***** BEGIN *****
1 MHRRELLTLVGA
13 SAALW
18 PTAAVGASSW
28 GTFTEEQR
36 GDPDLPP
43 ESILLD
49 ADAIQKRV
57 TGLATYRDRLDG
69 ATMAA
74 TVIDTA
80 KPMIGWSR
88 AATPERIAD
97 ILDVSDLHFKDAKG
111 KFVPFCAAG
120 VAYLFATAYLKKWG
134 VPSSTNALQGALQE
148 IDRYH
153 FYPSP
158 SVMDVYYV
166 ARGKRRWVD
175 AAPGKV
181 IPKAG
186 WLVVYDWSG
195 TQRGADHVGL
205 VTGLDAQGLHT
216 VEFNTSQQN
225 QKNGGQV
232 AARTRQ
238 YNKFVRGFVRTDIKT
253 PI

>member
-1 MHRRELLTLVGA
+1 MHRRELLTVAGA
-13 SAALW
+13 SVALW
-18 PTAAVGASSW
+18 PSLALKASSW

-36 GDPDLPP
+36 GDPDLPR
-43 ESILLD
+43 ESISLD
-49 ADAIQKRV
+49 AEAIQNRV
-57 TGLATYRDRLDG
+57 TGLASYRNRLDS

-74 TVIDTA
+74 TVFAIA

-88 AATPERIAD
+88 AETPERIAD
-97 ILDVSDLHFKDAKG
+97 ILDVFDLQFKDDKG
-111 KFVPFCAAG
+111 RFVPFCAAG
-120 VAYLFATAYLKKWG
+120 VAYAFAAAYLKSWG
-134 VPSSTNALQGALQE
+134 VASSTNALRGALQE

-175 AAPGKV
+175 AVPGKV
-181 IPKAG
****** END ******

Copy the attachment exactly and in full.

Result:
1 MHRRELLTLVGA
13 SAALW
18 PTAAVGASSW
28 GTFTEEQR
36 GDPDLPP
43 ESILLD
49 ADAIQKRV
57 TGLATYRDRLDG
69 ATMAA
74 TVIDTA
80 KPMIGWSR
88 AATPERIAD
97 ILDVSDLHFKDAKG
111 KFVPFCAAG
120 VAYLFATAYLKKWG
134 VPSSTNALQGALQE
148 IDRYH
153 FYPSP
158 SVMDVYYV
166 ARGKRRWVD
175 AAPGKV
181 IPKAG
186 WLVVYDWSG
195 TQRGADHVGL
205 VTGLDAQGLHT
216 VEFNTSQQN
225 QKNGGQV
232 AARTRQ
238 YNKFVRGFVRTDIKT
253 PI

>member
-1 MHRRELLTLVGA
+1 MHRRELLTVAGA
-13 SAALW
+13 SVALW
-18 PTAAVGASSW
+18 PSLALKASSW

-36 GDPDLPP
+36 GDPDLPR
-43 ESILLD
+43 ESISLD
-49 ADAIQKRV
+49 AEAIQNRV
-57 TGLATYRDRLDG
+57 TGLASYRNRLDS

-74 TVIDTA
+74 TVFAIA

-88 AATPERIAD
+88 AETPERIAD
-97 ILDVSDLHFKDAKG
+97 ILDVFDLQFKDDKG
-111 KFVPFCAAG
+111 RFVPFCAAG
-120 VAYLFATAYLKKWG
+120 VAYAFAAAYLKSWG
-134 VPSSTNALQGALQE
+134 VASSTNALRGALQE

-175 AAPGKV
+175 AVPGKV
-181 IPKAG